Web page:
One of the supposed virtues of MMP is that it give wee parties a far better opportunity to get into parliament than would be possible under FPP.

But there is little point just getting into parliament. To achieve much a party must get into government and how many of the wee parties that have got into government have survived?

New Zealand First splintered into bits which disappeared at the next election. NZ First came back only because its leader won his seat and in spite of bringing other MPs into parliament was, and still is, no more than a one-man vanity vehicle.

United Future has swallowed up several other parties to no good effect. It too survives on the strength of its leader’s now tenuous hold on a seat and when he goes the party will too.

Act has pulled itself together after nearly falling apart last year. But it struggles to articulate what it really stands for and survives only by virtue of the people of Epsom who voted for its leader.

Alliance imploded. Jim Anderton clung to his seat and pretence at leadership through various changes in party names. The current manifestation still exists only to provide him with a leader’s budget and will go at the next election.

I was pulled up for calling the Green Party wee when it is the third biggest in New Zealand politics.

But that is not so much a reflection on its success, as the failures of all but the two bigger parties. An organisation which can’t count its members in at least thousands, and for democracy’s sakes it should be 10s of thousands, is really only a lobby group not a party.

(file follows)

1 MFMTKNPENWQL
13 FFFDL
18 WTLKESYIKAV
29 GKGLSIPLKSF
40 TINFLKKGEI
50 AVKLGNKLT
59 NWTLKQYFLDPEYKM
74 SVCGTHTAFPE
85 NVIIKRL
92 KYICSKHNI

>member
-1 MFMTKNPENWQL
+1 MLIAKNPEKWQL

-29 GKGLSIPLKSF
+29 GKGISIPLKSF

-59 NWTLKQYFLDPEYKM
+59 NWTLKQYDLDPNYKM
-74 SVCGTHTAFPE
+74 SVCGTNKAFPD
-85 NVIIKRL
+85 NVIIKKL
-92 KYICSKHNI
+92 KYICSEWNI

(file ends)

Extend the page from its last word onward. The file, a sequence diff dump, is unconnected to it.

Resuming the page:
Call it what you like, a party which has managed to get into parliament in three successive elections but failed to get into government is effectively only a lobby group with public funding.

Now the Maori Party is facing the problem all wee parties face in government – the need to differentiate itself and claim kudos for its achievements without undermining the government or its own support base.

The party’s co-leaders and two of its other MPs have accepted the reality that it’s better to get something  than to stand on a high horse and get nothing. Hone Harawira hasn’t and his antics threaten the party.

If he becomes an independent or forms another party and stands again he might split the vote and allow the Labour candidate to get through. When the Maori Party loses its seats it will almost certainly disappear and the seats could well follow.

The National Party policy to get rid of the seats was set aside in coalition negotiations with the Maori Party. If the party allies itself with Labour or disappears that policy is almost certain to be resuscitated.

After five elections under MMP only three wee parties survive with more than a leader. One has never been in government. The other two are there only because they hold a seat or seats and neither could be regarded as being secure in the long term.

MMP gives wee parties the oxygen of representation in parliament but they risk suffocation when they get into government.

Who does an MP represent?


MPs who stand for a party represent that party.

They also represent the people who voted for them and those in their electorate who didn’t.

MPs also have a responsibility to do what is in the best interests of the country.